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XML as salvage yard (was RE: James Clark: XML versus the Web)

  • From: "Simon St.Laurent" <simonstl@simonstl.com>
  • To: "xml-dev@lists.xml.org" <xml-dev@lists.xml.org>
  • Date: Wed, 01 Dec 2010 10:31:19 -0500

XML as salvage yard (was RE: James Clark: XML versus the Web)
I know a lot of us here are surprised that XML 2.0 hasn't happened. 
Most of the people I know who've looked closely at the XML family of 
standards are aware that there are serious problems in the specs, though 
which pieces are the problem is one of those never-ending conversations.

This past year has been a return to markup for me. Not that I ever 
really left, but I haven't worked in the code mines for a while.  I'm 
using web technology - HTML, CSS, and JavaScript - to build mobile 
applications.  You can get a sense at:

http://htmlref.labs.oreilly.com/

We started with DocBook - everything at O'Reilly is DocBook.  I needed 
to get to HTML5, so out came the XSLT (1.0).  Yes, of course there's 
been some JSON in there, actually generated with XQuery I was happy 
someone else was willing to write.  As I move forward on related 
projects, I'm pulling out XLink and XPointer again, applying them to 
HTML5 through the wonders of JavaScript.

There's been virtually no angst over which pieces of XML mattered.  XML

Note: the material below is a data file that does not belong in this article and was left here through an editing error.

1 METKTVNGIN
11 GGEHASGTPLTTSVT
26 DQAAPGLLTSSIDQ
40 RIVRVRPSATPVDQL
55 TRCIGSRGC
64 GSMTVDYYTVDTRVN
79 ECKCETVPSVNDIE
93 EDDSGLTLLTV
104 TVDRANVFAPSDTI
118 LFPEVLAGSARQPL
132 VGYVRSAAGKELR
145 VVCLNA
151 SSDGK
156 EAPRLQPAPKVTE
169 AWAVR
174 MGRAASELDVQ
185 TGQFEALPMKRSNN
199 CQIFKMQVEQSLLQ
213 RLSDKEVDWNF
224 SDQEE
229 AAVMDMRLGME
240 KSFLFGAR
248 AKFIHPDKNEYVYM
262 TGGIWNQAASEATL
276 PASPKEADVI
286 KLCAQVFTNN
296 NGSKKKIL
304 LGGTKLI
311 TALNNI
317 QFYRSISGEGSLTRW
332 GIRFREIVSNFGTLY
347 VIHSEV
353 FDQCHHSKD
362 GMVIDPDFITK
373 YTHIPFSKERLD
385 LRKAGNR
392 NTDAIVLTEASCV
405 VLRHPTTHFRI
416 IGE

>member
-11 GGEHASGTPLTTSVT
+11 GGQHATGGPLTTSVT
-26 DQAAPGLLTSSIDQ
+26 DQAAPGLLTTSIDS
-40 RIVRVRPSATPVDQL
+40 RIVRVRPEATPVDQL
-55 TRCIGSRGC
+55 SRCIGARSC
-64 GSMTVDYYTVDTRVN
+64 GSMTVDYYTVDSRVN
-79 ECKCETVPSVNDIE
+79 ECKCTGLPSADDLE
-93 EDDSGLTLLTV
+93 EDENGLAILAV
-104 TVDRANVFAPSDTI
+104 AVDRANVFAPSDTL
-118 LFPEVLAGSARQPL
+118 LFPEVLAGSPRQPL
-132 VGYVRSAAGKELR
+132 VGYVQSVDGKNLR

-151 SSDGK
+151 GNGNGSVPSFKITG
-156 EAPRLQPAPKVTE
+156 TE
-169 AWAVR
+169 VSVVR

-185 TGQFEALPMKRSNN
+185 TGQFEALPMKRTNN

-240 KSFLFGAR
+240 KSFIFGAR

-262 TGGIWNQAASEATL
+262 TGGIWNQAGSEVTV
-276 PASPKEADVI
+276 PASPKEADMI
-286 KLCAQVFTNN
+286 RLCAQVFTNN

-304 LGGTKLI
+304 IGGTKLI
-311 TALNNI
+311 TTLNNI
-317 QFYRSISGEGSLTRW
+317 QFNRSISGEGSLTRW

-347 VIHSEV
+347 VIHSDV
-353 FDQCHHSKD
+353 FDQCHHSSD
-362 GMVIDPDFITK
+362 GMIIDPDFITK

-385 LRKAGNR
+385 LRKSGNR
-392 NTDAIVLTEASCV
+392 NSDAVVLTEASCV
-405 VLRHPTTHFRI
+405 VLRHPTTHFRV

syntax has been a constant in the markup, but apart from the original 
DocBook DTDs schemas haven't mattered, and namespaces barely figured in. 
  The core of the project has been ever-evolving markup constructs that 
we'll reuse in a largely unconstrained way.

I know the XML world emerged from a standards-centric universe, but that 
approach has provided us with mixed results.  We had a burst of 
creativity through committees that worked in some ways and failed in 
others.  "SGML on the Web" was completely a failure, at least as 
originally articulated, and while XML syntax for HTML remains a common 
best practice, the revolt against that syntax has many adherents driving 
current standards.

Instead of wondering about which direction the standards could, should, 
or will go next, let's take this pile of parts and do more interesting 
things with them.  In the Web context, JavaScript has become powerful 
enough that we can begin to extend the browsers ourselves and implement 
functionality we've craved for years.

There are lots of good parts here, but I don't see the critical mass 
needed to do to XML what XML itself did to SGML.  In the meantime, 
there's plenty of good work we can without endless committees.

Thanks,
-- 
Simon St.Laurent
http://simonstl.com/


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